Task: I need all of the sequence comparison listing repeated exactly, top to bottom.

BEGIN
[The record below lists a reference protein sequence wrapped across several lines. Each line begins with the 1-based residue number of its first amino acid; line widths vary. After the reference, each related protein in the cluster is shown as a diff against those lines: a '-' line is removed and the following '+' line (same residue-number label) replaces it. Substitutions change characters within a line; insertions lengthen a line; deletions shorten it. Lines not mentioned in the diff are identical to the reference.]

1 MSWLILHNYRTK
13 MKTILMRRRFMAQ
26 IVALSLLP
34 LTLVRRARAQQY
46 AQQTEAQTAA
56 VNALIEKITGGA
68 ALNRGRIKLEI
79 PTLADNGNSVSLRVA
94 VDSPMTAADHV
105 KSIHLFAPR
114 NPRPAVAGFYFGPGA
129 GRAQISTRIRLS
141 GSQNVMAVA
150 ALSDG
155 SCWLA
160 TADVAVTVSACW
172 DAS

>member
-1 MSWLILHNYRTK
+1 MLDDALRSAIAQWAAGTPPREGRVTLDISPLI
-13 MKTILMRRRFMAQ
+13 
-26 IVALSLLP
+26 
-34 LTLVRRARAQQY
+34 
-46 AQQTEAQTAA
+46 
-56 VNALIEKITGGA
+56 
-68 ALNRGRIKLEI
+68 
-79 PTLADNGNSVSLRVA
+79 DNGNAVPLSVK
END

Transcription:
[The record below lists a reference protein sequence wrapped across several lines. Each line begins with the 1-based residue number of its first amino acid; line widths vary. After the reference, each related protein in the cluster is shown as a diff against those lines: a '-' line is removed and the following '+' line (same residue-number label) replaces it. Substitutions change characters within a line; insertions lengthen a line; deletions shorten it. Lines not mentioned in the diff are identical to the reference.]

1 MSWLILHNYRTK
13 MKTILMRRRFMAQ
26 IVALSLLP
34 LTLVRRARAQQY
46 AQQTEAQTAA
56 VNALIEKITGGA
68 ALNRGRIKLEI
79 PTLADNGNSVSLRVA
94 VDSPMTAADHV
105 KSIHLFAPR
114 NPRPAVAGFYFGPGA
129 GRAQISTRIRLS
141 GSQNVMAVA
150 ALSDG
155 SCWLA
160 TADVAVTVSACW
172 DAS

>member
-1 MSWLILHNYRTK
+1 MLDDALRSAIAQWAAGTPPREGRVTLDISPLI
-13 MKTILMRRRFMAQ
+13 
-26 IVALSLLP
+26 
-34 LTLVRRARAQQY
+34 
-46 AQQTEAQTAA
+46 
-56 VNALIEKITGGA
+56 
-68 ALNRGRIKLEI
+68 
-79 PTLADNGNSVSLRVA
+79 DNGNAVPLSVK